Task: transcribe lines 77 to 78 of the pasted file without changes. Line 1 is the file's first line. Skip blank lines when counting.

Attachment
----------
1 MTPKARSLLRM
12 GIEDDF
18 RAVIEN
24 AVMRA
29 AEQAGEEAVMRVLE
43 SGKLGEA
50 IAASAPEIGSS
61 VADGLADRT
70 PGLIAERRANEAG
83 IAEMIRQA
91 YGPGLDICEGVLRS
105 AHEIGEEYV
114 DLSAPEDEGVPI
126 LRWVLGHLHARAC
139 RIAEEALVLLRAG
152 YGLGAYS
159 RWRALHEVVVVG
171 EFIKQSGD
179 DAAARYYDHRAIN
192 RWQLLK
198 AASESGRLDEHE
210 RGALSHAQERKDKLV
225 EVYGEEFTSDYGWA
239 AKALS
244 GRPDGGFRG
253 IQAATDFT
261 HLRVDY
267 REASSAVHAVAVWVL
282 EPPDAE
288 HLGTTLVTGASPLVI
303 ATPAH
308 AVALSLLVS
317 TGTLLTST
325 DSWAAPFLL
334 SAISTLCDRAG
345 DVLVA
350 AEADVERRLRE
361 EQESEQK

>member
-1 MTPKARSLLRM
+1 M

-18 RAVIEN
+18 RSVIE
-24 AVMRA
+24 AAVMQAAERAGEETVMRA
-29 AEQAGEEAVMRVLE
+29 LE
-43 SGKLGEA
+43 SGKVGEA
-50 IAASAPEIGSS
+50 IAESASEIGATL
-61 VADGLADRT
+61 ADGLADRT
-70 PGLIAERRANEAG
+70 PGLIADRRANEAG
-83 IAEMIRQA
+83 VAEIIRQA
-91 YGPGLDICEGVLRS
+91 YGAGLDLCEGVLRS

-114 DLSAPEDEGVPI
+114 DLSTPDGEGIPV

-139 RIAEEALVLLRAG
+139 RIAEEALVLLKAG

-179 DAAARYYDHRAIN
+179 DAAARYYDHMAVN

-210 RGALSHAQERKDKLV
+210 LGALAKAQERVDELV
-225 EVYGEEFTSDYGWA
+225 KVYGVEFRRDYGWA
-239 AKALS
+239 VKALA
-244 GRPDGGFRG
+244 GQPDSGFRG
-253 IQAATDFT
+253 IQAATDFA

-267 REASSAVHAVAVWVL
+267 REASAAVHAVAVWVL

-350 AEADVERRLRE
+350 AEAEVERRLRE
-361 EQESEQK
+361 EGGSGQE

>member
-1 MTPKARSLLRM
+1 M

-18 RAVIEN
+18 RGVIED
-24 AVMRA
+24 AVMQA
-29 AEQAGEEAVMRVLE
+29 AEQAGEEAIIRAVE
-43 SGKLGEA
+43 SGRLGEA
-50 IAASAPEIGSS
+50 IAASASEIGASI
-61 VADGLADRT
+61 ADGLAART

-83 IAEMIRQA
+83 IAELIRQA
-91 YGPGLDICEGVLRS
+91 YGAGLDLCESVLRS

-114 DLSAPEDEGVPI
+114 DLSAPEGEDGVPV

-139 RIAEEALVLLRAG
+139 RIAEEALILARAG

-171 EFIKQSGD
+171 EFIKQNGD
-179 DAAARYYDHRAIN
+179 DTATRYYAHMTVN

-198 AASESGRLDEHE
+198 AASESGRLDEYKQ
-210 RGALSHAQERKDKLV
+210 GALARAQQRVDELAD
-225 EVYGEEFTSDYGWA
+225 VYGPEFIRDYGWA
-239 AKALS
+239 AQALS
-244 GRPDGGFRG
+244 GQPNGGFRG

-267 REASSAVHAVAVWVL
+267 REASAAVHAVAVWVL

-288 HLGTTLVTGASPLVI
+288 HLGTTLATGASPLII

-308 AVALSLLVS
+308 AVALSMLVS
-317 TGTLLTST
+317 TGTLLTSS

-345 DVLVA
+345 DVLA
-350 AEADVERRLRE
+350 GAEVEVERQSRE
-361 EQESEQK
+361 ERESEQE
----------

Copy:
+267 REASAAVHAVAVWVL

-350 AEADVERRLRE